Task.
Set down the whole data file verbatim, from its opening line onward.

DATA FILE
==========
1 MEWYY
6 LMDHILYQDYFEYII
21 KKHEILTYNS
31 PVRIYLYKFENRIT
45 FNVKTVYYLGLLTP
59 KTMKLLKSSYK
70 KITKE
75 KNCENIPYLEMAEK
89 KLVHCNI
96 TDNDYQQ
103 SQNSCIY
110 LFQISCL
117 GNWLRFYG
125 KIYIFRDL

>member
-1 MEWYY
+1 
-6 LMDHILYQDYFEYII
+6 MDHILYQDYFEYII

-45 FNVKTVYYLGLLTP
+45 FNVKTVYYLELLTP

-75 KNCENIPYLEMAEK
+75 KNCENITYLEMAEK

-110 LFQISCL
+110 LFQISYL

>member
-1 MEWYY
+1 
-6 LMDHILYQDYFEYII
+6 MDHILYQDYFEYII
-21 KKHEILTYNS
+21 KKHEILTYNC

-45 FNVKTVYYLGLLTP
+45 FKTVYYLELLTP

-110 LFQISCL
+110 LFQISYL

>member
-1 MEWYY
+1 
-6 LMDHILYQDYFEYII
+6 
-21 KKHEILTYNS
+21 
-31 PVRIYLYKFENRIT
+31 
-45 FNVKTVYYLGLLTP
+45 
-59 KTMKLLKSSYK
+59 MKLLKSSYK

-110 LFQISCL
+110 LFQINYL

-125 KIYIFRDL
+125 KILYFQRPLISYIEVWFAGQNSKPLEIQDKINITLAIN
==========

1 MEWYY
6 LMDHILYQDYFEYII
21 KKHEILTYNS
31 PVRIYLYKFENRIT
45 FNVKTVYYLGLLTP
59 KTMKLLKSSYK
70 KITKE
75 KNCENIPYLEMAEK
89 KLVHCNI
96 TDNDYQQ
103 SQNSCIY
110 LFQISCL
117 GNWLRFYG
125 KIYIFRDL

>member
-1 MEWYY
+1 
-6 LMDHILYQDYFEYII
+6 MDHILYQDYFEYII

-45 FNVKTVYYLGLLTP
+45 FNVKTVYYLELLTP

-75 KNCENIPYLEMAEK
+75 KNCENITYLEMAEK

-110 LFQISCL
+110 LFQISYL

>member
-1 MEWYY
+1 
-6 LMDHILYQDYFEYII
+6 MDHILYQDYFEYII
-21 KKHEILTYNS
+21 KKHEILTYNC

-45 FNVKTVYYLGLLTP
+45 FKTVYYLELLTP

-110 LFQISCL
+110 LFQISYL

>member
-1 MEWYY
+1 
-6 LMDHILYQDYFEYII
+6 
-21 KKHEILTYNS
+21 
-31 PVRIYLYKFENRIT
+31 
-45 FNVKTVYYLGLLTP
+45 
-59 KTMKLLKSSYK
+59 MKLLKSSYK

-110 LFQISCL
+110 LFQINYL

-125 KIYIFRDL
+125 KILYFQRPLISYIEVWFAGQNSKPLEIQDKINITLAIN